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1  Forum 2005-2010 (read only) / Syntax & Programs / help: on arduino serial parsing on: November 08, 2007, 10:51:17 am
IGnore me. Twas a stupid mistake. groan


2  Forum 2005-2010 (read only) / Syntax & Programs / parse serial packet on: July 17, 2007, 05:24:40 am
Hi,
This is something Ive been having issues with and wondered if someone could help. I simply want to control the pwm duty cycle on pin 9 and 10 from Pure data. One idea I had is i will send 3 bytes to the arduino

pwm1, pwm2, end_signifier

Ill use 255 for end signifier (dont mind loosing one value for the pwm).

What would the set up of serial.read and serial.available look like for this. If anyone could point me I'd be super grateful. Do i need to set up some kind of buffer?
Thanks
Nicky
3  Forum 2005-2010 (read only) / Syntax & Programs / Re: Arduino BT datarate on: April 06, 2007, 04:16:40 am
yip, very happy with this. 4 channels at 1kHz too which is cool. The limitation on sampling rate now comes from my code for sample and send. It cant execute 6 analog reads and the serial sending in under a ms so i miss an interupt which drops me to 500hz. Any sugggestions on how i might stream line my code would be welcome. perhaps its time to go and learn some asm.
4  Forum 2005-2010 (read only) / Syntax & Programs / Re: Arduino BT datarate on: April 05, 2007, 08:26:48 am
Hi,
Success! 6 channels at 500 samples per second 10bit resolution. I just put a delay of 30 seconds at the end of my setup. When max opens the serial connection there is no data for a few seconds and then it comes. It doesnt suffer from the problem i outlined with the ftdi serial here either http://www.arduino.cc/cgi-bin/yabb2/YaBB.pl?num=1170939903/0

My firmware is based on firmata but smalller as im only reading the analog ins and with an interrupt (from the clock example changed slightly got atmega168) to time the sampling.
Code:
#include <avr/interrupt.h>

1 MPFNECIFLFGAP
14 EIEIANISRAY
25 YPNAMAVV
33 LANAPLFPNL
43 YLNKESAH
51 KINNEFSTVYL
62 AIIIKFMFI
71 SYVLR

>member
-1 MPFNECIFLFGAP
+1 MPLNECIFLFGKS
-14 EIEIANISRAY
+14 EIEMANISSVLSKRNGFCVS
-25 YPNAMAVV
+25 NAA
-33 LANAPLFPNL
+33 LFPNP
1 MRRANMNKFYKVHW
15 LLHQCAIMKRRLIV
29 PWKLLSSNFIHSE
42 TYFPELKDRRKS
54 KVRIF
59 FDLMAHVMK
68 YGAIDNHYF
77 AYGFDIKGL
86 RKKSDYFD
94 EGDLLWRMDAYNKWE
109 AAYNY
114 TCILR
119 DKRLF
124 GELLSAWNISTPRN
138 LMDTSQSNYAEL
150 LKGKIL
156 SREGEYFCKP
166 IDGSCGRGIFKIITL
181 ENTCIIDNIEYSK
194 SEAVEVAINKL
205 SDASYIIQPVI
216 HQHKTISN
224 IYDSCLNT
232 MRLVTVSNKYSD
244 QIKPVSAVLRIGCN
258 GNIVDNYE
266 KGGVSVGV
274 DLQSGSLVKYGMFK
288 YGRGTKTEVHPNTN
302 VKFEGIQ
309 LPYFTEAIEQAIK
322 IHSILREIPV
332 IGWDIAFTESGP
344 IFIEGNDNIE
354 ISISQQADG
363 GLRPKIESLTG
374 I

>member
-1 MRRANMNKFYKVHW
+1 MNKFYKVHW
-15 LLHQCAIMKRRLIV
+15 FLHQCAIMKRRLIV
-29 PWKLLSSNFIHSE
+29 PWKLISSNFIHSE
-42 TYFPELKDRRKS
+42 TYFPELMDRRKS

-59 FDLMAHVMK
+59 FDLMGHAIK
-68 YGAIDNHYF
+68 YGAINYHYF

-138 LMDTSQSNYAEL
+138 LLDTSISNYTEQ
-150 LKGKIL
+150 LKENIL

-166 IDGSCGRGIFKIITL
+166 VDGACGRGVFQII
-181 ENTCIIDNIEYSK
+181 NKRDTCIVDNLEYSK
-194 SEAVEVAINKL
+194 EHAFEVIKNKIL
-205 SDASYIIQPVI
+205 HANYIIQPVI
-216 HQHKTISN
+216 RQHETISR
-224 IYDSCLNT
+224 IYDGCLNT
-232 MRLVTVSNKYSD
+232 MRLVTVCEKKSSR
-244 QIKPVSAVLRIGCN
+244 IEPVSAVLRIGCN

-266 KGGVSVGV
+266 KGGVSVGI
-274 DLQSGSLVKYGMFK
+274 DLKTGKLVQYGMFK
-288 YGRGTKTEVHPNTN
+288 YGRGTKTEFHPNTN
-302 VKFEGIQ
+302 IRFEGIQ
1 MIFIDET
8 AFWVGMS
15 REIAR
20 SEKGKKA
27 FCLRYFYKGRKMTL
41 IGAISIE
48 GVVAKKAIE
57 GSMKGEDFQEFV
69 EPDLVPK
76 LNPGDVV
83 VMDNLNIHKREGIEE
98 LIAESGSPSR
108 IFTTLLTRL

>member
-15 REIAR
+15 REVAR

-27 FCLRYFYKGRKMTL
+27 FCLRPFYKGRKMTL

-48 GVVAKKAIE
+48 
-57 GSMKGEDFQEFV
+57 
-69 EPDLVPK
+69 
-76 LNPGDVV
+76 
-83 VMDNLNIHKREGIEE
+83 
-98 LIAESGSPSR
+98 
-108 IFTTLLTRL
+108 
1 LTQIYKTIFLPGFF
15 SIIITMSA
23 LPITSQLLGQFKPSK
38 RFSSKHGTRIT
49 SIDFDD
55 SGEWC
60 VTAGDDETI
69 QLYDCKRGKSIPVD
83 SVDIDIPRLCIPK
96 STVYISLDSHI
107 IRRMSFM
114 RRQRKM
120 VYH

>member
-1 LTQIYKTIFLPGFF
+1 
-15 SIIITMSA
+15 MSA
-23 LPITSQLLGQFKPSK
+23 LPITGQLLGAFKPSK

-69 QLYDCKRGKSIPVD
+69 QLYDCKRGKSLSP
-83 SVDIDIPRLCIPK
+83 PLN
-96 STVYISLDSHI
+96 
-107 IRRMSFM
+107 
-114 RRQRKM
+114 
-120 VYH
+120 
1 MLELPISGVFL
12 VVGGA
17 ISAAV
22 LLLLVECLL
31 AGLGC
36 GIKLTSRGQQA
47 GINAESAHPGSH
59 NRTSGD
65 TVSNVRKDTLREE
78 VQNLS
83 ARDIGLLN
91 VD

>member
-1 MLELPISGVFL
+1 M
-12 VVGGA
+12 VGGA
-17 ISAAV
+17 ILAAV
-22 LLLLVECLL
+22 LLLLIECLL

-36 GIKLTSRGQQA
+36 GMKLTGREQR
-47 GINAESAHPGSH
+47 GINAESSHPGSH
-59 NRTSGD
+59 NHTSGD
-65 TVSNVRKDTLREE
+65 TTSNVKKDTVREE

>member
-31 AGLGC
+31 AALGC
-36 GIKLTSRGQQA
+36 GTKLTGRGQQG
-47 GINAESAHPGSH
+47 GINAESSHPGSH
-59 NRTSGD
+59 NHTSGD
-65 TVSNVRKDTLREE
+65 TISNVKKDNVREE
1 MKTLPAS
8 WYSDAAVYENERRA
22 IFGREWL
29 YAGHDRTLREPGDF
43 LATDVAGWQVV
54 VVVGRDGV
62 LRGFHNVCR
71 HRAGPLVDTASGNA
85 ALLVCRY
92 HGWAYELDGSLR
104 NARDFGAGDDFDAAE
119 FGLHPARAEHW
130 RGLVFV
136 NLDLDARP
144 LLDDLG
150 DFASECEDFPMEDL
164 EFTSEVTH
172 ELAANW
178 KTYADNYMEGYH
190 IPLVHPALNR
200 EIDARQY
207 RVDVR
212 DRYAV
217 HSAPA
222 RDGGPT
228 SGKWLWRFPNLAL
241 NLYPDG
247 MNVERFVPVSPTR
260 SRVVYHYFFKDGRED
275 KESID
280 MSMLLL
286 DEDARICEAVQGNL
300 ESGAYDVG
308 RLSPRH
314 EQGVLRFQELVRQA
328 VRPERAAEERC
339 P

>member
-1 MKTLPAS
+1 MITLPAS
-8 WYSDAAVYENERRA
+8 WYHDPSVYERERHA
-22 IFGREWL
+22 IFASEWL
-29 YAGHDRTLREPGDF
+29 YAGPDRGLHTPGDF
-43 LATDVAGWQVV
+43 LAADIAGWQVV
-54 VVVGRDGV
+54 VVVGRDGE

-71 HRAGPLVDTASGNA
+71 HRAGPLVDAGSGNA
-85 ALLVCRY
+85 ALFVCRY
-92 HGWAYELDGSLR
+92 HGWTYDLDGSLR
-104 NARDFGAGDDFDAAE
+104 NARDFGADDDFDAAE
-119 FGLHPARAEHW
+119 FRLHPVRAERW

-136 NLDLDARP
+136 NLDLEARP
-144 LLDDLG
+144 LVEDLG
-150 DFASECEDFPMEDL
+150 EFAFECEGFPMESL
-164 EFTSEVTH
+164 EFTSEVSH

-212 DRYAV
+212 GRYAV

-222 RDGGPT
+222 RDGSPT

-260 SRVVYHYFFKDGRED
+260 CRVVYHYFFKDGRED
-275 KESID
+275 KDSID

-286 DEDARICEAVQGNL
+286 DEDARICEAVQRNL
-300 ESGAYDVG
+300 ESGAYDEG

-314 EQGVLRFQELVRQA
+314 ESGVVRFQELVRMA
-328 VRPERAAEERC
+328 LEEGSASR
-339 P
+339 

#include <avr/io.h>

#define INIT_TIMER_COUNT 6
#define RESET_TIMER2 TCNT2 = INIT_TIMER_COUNT


int int_counter = 0;
volatile int count = 149;
int oldcount = 0;



int analogPin = 0;
int analogInputsEnabled = 6;
int analogData;            // outgoing ADC value








// Arduino runs at 16 Mhz, so we have 1000 Overflows per second...
// 1/ ((16000000 / 64) / 256) = 1 / 1000
ISR(TIMER2_OVF_vect) {
  RESET_TIMER2;
  int_counter += 1;
  
  if (int_counter == 1) //set sampling frequency here 1 = 1kHz, 2 = 500Hz etc
  {
    if (count == 250){count = 149;}
    count+=1;
    int_counter = 0;
  }
};

void setup() {


  Serial.begin(115200);        // connect to the serial port

 
  //set up the timer 2 interrupt
  //Timer2 Settings: Timer Prescaler /64,
  TCCR2A |= (1<<CS22);    
  TCCR2A &= ~((1<<CS21) | (1<<CS20));    
  // Use normal mode
  TCCR2A &= ~((1<<WGM21) | (1<<WGM20));  
  // Use internal clock - external clock not used in Arduino
  ASSR |= (0<<AS2);
  //Timer2 Overflow Interrupt Enable
  TIMSK2 |= (1<<TOIE2) | (0<<OCIE2A);  
  RESET_TIMER2;              
  sei();
  
digitalWrite(13, HIGH);
delay(100);
digitalWrite(13, LOW);          
delay(100);
digitalWrite(13, HIGH);
delay(100);
digitalWrite(13, LOW);
delay(10000); //big delay to give time to establish serial link with max/pd whatever
digitalWrite(13, HIGH);  

}

void loop() {


            
  if (oldcount != count) {
   /* get analog in, for the number enabled */
      for(analogPin=0; analogPin<analogInputsEnabled; ++analogPin)
      {
            analogData = analogRead(analogPin);
                Serial.print(analogData >> 7, BYTE);
            Serial.print(analogData % 128, BYTE);

      }

Serial.print(255, BYTE); // end of analogs signifier  
 oldcount = count;
  }
  
}

5  Forum 2005-2010 (read only) / Syntax & Programs / Re: Arduino BT datarate on: April 05, 2007, 03:19:27 am